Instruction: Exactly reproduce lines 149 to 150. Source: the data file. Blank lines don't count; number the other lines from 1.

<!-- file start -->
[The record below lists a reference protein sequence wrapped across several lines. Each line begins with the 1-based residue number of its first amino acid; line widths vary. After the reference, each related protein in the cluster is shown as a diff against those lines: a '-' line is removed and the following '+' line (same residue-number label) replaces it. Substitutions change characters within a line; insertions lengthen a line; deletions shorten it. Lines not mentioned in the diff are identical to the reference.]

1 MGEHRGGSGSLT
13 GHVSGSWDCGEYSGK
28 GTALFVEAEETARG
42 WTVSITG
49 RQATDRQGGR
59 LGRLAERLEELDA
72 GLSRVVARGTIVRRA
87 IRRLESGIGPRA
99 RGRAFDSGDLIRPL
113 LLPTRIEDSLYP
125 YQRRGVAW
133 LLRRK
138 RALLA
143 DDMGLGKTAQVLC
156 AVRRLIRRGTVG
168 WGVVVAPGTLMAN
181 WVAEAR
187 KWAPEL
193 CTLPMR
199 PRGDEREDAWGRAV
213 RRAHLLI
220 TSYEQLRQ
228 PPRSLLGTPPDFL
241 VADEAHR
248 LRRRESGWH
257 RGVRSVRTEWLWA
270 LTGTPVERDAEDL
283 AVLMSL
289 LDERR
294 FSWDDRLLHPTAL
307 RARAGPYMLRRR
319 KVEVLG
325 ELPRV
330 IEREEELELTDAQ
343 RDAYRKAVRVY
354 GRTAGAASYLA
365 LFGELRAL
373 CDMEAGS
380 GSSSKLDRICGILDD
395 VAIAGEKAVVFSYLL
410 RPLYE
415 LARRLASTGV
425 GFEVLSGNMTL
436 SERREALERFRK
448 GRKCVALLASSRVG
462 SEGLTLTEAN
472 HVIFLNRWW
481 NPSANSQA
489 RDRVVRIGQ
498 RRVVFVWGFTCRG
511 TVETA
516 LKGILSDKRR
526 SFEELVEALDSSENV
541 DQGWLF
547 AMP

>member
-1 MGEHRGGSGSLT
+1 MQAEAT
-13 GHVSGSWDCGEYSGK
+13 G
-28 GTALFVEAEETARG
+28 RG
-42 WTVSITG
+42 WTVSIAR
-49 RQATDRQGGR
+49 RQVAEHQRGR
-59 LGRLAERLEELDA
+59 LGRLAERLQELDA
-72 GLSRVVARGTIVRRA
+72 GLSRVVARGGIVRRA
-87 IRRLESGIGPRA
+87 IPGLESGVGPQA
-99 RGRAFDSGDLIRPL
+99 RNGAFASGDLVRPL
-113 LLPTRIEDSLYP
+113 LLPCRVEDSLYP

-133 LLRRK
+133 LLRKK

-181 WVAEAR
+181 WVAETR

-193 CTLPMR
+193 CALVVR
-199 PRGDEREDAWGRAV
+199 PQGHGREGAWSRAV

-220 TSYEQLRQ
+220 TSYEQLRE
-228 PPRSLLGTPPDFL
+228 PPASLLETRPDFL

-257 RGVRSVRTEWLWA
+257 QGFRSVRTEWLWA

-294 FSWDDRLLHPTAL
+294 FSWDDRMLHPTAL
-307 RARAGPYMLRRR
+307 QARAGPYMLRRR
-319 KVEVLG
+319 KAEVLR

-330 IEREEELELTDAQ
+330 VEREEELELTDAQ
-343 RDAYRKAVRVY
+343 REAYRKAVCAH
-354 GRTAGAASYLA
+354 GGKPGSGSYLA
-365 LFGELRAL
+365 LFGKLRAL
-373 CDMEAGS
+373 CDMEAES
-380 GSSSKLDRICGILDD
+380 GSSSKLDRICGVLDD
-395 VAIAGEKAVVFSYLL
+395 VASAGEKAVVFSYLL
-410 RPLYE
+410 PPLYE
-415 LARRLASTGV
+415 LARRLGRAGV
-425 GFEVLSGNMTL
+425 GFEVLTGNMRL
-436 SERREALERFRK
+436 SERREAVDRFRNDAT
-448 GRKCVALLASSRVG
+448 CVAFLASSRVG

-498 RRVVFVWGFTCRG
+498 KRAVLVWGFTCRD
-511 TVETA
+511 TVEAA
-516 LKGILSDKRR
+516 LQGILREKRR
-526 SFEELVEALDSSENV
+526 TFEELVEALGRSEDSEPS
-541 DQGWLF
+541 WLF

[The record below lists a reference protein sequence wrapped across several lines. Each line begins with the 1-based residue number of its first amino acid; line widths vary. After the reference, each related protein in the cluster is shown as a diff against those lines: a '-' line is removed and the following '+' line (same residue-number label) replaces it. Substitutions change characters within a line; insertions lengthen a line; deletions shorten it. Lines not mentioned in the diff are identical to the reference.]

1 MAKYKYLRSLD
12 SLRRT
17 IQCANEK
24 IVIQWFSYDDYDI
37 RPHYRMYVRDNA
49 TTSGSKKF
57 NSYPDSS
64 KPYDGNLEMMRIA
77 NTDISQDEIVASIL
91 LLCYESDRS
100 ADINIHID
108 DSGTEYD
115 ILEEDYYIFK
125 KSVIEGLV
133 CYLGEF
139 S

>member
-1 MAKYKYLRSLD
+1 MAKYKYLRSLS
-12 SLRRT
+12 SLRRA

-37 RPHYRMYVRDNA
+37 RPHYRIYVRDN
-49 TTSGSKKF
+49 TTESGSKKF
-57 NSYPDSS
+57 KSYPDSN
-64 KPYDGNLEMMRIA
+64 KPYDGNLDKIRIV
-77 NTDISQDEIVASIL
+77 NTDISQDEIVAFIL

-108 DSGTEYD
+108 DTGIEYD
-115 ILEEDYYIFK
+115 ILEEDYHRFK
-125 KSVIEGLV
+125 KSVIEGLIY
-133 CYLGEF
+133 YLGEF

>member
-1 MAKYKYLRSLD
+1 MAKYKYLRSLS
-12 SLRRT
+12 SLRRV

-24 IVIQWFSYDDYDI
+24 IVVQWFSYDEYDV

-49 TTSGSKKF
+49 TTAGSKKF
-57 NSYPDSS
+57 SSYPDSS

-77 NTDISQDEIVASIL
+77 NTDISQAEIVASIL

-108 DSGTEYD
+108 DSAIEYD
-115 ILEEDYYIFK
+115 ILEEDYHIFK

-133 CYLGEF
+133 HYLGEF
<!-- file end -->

>member
-1 MAKYKYLRSLD